Figure 1

Longitudinal crack in the surface as a result of uneven settlement of the embankment.

Figure 2 shows the graph of the embankment’s settlement after 43 months of road exploitation. The forecasted final settlement of the embankment amounted to 41 cm, while the analysis of measurement results indicated the maximum settlement of the embankment, over a period of approximately 43 months, amounting to ~ 25 cm. The highest values of settlement were observed in the axis and on the left edge of the roadway, while much lower values were observed on the right edge. This means that there’s a possibility of further settlement of the embankment in the period of approximately four years. After the period of stabilization of the embankment, the final renovation of the surface will be designed, while in the meantime, maintenance procedures will be carried out.

Figure 2

Measurement results of settlement of the embankment (in the axis, on the left and right edges of the roadway).

On one hand, the presented example shows the impact of effects of embankment settlement on the condition of road surface, and on the other hand – the Investor’s strategy, which, due to significant costs, did not decide to strengthen the substrate. An additional factor that hindered the strengthening of the substrate was the impossibility of organizing bypass routes of the subject road. It’s also apparent how important it is to consider the limit state of use in designing. With a well-compacted embankment and low load exerted on a supporting subsoil, deformations caused by own weight of the embankment or the load will not exceed the permissible values. It is also necessary to foresee the possibility of occurrence of deformations caused by a change in water conditions, including long-term settlements, caused by changes in moisture of the embankment and substrate.

Embankments constructed on low-strength soils are subject to significant deformations due to their compressibility and plastic deformation of the substrate. During their construction and exploitation, it is necessary to take into account the occurrence of loss of limit load carrying capacity of the organic substrate, sinking of the embankment and displacement of the weak substrate, as well as loss of stability of the embankment, and significant as well as long-term settlements of the organic substrate. Prevention of these unfavourable conditions consists of proper designing, selection of the appropriate method of foundation and embankment performance technology, as well as conducting the monitoring of these structures. Applied methods for assessing the limit state of exploitation of these road embankments should use the compressibility parameters of the organic substrate from appropriately carried out laboratory tests and from the developed correlation dependencies.[11]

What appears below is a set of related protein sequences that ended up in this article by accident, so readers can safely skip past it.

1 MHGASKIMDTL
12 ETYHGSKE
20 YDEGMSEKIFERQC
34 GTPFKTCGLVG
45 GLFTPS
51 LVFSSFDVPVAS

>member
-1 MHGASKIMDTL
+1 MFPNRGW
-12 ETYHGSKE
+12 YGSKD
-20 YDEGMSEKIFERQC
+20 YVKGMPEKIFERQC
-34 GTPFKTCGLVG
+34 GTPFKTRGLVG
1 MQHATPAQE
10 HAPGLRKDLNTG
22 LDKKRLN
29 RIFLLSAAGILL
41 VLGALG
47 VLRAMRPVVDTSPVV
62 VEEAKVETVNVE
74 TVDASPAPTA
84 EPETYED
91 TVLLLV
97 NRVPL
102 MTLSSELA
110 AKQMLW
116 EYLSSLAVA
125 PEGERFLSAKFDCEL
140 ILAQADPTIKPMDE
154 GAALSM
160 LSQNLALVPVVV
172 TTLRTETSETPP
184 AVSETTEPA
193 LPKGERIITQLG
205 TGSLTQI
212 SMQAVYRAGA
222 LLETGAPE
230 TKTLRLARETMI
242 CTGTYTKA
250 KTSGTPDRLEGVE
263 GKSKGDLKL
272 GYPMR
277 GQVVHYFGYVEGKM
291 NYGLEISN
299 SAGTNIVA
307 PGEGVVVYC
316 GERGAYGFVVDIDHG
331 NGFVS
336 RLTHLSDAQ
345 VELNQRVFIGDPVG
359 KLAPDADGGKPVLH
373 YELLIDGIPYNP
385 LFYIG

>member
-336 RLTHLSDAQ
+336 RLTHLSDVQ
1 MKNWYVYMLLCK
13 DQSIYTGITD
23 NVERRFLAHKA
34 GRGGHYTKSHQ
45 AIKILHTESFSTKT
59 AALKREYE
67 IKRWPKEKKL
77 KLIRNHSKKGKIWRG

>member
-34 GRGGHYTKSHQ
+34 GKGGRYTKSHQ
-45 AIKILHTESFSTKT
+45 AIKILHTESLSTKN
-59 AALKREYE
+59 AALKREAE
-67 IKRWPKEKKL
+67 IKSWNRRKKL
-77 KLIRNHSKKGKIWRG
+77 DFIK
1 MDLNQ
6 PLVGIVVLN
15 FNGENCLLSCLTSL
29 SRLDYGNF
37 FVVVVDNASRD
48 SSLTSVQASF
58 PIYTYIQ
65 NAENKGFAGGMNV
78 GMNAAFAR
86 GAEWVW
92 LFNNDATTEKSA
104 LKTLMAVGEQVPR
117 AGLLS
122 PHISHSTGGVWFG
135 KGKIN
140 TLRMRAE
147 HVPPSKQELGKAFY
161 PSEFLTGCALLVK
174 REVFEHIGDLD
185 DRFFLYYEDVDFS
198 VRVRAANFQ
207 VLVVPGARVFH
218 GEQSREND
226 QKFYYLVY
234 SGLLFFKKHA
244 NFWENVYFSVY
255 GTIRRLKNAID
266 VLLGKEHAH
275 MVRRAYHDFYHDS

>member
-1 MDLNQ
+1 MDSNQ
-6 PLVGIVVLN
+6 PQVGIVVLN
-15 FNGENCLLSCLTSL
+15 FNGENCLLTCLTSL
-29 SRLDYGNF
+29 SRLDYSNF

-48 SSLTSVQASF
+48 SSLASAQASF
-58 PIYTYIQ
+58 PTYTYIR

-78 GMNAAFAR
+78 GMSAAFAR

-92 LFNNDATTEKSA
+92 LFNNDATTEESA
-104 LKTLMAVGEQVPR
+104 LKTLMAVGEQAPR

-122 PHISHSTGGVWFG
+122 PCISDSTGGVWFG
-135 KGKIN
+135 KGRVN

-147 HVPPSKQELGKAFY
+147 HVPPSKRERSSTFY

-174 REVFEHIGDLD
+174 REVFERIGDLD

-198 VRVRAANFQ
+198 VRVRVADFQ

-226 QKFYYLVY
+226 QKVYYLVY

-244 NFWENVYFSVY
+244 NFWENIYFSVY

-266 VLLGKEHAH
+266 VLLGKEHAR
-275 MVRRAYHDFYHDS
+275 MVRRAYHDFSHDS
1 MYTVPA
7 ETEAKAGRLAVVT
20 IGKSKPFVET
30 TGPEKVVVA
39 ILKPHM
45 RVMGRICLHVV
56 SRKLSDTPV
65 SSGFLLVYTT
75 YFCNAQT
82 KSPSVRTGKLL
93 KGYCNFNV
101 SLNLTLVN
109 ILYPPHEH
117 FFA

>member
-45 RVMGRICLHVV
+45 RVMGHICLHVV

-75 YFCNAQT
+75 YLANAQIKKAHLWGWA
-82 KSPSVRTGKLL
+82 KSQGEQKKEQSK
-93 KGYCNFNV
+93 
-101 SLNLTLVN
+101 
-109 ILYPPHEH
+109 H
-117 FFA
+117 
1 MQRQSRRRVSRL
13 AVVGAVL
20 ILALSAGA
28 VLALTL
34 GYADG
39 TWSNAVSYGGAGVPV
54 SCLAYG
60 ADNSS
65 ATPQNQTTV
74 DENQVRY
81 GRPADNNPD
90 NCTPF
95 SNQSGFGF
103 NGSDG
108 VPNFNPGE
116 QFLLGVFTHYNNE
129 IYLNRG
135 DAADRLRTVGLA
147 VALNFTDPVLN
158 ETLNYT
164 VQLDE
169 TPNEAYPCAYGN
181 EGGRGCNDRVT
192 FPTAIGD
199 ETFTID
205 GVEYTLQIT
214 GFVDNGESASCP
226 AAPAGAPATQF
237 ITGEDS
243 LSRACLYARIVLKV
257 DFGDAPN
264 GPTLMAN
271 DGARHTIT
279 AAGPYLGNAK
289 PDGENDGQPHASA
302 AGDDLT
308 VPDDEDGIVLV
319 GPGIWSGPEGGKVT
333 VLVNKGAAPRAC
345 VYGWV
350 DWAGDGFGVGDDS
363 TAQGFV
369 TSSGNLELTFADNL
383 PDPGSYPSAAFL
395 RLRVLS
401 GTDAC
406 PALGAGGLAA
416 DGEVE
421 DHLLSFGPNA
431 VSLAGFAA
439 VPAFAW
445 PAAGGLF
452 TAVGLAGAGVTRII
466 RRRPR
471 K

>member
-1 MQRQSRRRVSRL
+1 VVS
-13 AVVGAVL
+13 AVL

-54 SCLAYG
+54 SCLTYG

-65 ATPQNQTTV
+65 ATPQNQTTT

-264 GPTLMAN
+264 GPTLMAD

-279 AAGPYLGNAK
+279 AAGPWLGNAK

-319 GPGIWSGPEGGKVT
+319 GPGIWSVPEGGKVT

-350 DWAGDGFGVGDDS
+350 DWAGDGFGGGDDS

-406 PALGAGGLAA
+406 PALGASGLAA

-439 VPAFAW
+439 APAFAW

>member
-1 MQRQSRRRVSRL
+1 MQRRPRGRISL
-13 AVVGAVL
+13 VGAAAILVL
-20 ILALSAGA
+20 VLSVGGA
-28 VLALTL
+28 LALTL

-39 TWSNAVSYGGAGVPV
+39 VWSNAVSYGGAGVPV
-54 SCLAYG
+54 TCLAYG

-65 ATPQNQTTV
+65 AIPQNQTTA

The example illustrated above (figure 1) shows that only embankments of low height, which exert small loads, can be safely placed on low-strength soils without the need to reinforce the substrate. However, taking into account the high values of settlements, it is necessary in such cases to assume the appropriate method of embankment formation, for example, the staged construction, adapted to the forecasted size of final settlements, as well as the stabilization time of settlements of the substrate.

In the case of a need to place high embankments on low-strength organic substrate, even in the case of a relatively small thickness of such a layer, there will occur a great risk of the loss of stability of the embankment escarpment. Figure 3a presents another example of the stability assessment of embankment escarpment of the Expressway S-8 with the height of 7.0 m, placed on a layer of plasticized clay silts with the thickness of 1.2 m. Replacement of the low-strength layer for eligible soil material predicted for the formation of the embankment is the simplest and the most reliable manner of providing the required (in the period when the embankment was designed) value of factor of safety Fmin > 1.5 in the scope of issue of the escarpment’s global stability. However, in the case of shallow slip surfaces, the stability margin required by the regulations[21] is still not ensured (Figure 3b), Fmin = 1.3. Thus, it is necessary to form slopes in the technology of reinforced soil or to change the soil predicted as being built into the embankment to low plasticity soil – in this case, for clayey sand with a cohesion not lower than 12 kPa, which will ensure the achievement the minimum value of factor of safety Fmin > 1.5.

Figure 3a

Expressway S-8 Wrocław-Syców, cross-section at km 14 + 630 – embankment placed directly on the layer of silts (stability assessment performed according to [21]).

Figure 3b

Expressway S-8 Wrocław-Syców, cross-section at km 14+630 -replacement of the layer of silts.

Use of Anthropogenic Soils for the Construction of Road Embankments

An important problem, which has been intensifying in the recent years during the implementation of many road investments, is the shortage of eligible soil material. In urban areas, the deposits of good soil material are depleted. At the same time, there are locally available anthropogenic materials referred to as industrial waste. Materials such as slag, burnt and unburnt shale, or ash-slag mixtures can be useful for the construction of road embankments without restrictions or with restrictions (according to PN-B-06050:1999[15]), such as slag, burnt and unburnt shale, or ash-slag mixtures. Relatively easily accessible materials are furnace or construction waste (after their proper processing[2]), which can be used as the components of mixtures with mineral soils for the forming of road embankments.

As an example, the application of anthropogenic material for the construction of road embankments in the Wroclaw region was presented, in the form of a mixture of natural sandy soil, originating from the local retention reservoir and furnace waste (ash-slag mixture) deposited in the landfill of local combined heat and power plant.[1]